Wednesday, December 26, 2007

I'm Dreaming of a White House Christmas

Whether its by an expedition through the woods to chop down a spruce, or a last-minute run to the trailer in the parking lot; the Christmas tree, no matter how it's brought home has become an American tradition. And like any other Americans, the family living in the big white house on Pennsylvania avenue has tradition surrounding their holiday evergreen as well.

The tradition of a placing a decorated tree in the White House began in 1889 during the Presidency of Benjamin Harrison. Harrison, who gave turkeys and gloves to his employees for Christmas was the first president to have a tree.

And what began as a family gathering has become a national tradition. Through the years, the White House Christmas tree has personified the First Family, and has been an inspiration in representing both the times and tastes of the country.

In 1895, for example, Grover Cleveland's First Lady Frances Cleveland created a "technology savvy" tree, which donned electric lights (a white house first).

Thee ever-fashionable Jackie Onassis, started the tradition of Christmas tree themes in 1961 when her tree was decorated with toys from Tchaikovsky's Nutcracker Suite.

Today the tradition continues as each first lady selects her own theme which is usually a sign of the times. In 2001, current First lady Laura Bush chose "Home for the Holidays" which represented the family homes of many of the past Presidents.

In 1998 Hillary Clinton themed her tree a "Winter Wonderland" and trimmed the tree with snowmen, mittens and hats.

Pictured above, the Nixon's tree represented each of the 50 states with ornaments made by disabled workers in Florida.

So, don't be afraid to go all out on your Christmas tree theme. It is after all, an American tradition.

Merry Christmas!

For more information about Christmas at the White House and to see more Christmas tree pictures, go to


Wednesday, December 12, 2007

Happy Birthday John Jay!

John Jay, the least recognized of the three authors of the Federalist Papers, who was also elected by George Washington as our our Nation's first Supreme Court Justice, was born on this date, December 12, 1745.

To me this wouldn't be news if it were not for the coincidence of one of his more famous causes and another significant historical event which shares this same day.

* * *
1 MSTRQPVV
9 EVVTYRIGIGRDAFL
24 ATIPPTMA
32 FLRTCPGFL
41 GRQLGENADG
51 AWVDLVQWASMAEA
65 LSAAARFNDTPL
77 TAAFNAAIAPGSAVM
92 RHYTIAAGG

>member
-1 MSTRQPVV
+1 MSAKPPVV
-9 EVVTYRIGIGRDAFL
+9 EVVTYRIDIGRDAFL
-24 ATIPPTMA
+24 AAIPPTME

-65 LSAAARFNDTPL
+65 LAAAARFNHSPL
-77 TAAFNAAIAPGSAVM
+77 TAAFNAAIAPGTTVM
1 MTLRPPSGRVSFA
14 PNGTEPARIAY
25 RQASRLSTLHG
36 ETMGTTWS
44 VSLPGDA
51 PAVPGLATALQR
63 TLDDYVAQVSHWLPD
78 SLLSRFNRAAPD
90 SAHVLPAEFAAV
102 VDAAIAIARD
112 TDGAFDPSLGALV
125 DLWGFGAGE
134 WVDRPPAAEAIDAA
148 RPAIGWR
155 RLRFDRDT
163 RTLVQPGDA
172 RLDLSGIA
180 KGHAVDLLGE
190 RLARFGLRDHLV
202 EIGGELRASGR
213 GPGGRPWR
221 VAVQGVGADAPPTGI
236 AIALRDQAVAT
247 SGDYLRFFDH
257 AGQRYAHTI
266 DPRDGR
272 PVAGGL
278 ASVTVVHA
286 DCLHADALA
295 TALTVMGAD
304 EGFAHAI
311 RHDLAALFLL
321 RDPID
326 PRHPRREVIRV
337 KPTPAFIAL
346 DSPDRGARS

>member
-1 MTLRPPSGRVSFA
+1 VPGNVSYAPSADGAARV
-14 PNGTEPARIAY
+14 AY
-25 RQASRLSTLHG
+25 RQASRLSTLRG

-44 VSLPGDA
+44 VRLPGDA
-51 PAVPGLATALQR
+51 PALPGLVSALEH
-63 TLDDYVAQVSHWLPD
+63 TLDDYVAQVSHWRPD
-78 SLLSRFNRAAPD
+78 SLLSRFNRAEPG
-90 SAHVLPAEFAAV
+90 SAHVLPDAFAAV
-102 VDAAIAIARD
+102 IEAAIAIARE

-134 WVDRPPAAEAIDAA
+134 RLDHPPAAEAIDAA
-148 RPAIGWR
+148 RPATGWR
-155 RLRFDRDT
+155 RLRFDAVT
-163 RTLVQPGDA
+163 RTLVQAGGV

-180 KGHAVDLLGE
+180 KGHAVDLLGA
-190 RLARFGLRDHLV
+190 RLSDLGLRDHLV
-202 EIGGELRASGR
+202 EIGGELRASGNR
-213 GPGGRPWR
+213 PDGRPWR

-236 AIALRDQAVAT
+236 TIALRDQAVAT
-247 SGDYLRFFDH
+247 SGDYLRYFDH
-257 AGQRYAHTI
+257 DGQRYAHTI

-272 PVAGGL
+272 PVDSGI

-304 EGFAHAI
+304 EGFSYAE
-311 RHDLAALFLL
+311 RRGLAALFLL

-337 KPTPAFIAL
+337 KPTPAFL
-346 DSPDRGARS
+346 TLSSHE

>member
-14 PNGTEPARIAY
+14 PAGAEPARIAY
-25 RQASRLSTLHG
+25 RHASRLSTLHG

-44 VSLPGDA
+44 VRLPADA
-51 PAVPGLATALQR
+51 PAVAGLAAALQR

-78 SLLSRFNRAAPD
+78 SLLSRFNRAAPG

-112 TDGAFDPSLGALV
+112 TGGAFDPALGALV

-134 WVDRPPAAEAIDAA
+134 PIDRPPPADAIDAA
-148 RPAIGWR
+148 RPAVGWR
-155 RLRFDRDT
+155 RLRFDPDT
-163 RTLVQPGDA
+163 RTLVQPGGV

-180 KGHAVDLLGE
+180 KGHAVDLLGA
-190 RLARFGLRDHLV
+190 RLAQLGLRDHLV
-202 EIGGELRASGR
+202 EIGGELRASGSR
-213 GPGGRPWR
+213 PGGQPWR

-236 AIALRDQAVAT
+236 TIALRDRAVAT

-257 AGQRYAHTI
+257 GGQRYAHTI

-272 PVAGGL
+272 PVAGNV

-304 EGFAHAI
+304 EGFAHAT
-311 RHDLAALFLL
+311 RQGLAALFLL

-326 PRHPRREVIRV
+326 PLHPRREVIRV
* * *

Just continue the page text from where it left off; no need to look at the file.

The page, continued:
Let's set the scene with The Federalist Papers.

Written under the pen-name of "Plubius" John Jay is said to have authored 4 of the 85 articles written in support of the ratification of the Constitution approved by the Continental Convention on September 17, 1787. The first of these anonymous articles appeared in the New York Independent Journal on October 27, 1787.

At the time, a federalist was someone who supported "big government", while an anti-federalist believed the power should remain with the people. John Jay, along with Alexander Hamilton and James Madison were staunch proponents of the new Constitution.

They believed a centralized government was essential to expand the United States both commercially and geographically. Only a strong national government, they argued, could effectively negotiate with foreign countries, ensure free trade between states, and create a stable currency.

Thomas Jefferson, probably the most famous anti-federalist believed that big government would take too much power away from the people, which after all was the true meaning of democracy. It was these beliefs that laid the groundwork for our two party system.

Soon, steps were being taken to make sure that John Jay and Alexander Hamilton would win this battle.

It was December 12, 1787, John Jay's 42nd birthday when Pennsylvania became the second state to ratify the Constitution, 4 days after Delaware ratified the same document. Happy Birthday John Jay. I'm sure a pint or two was imbibed in celebration of Pennsylvania's ratification.

On a related note:
Despite both being selected to be in George Washington's cabinet, Hamilton and Jefferson would have to agree to disagree. Hamilton took the seat of Secretary of the Treasury setting a plan for a capitalist United States based on big government and big business. On the other hand Jefferson was chosen as Secretary of State and asked to deal with foreign powers. His first came during the French Revolution when he and Washington disagreed on how to handle the situation.